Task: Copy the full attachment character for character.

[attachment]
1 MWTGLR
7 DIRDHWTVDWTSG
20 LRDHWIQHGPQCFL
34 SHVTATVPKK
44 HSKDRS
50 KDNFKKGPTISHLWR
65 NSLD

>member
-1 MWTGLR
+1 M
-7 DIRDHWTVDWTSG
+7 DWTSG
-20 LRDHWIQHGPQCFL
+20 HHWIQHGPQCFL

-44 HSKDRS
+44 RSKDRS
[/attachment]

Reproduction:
1 MWTGLR
7 DIRDHWTVDWTSG
20 LRDHWIQHGPQCFL
34 SHVTATVPKK
44 HSKDRS
50 KDNFKKGPTISHLWR
65 NSLD

>member
-1 MWTGLR
+1 M
-7 DIRDHWTVDWTSG
+7 DWTSG
-20 LRDHWIQHGPQCFL
+20 HHWIQHGPQCFL

-44 HSKDRS
+44 RSKDRS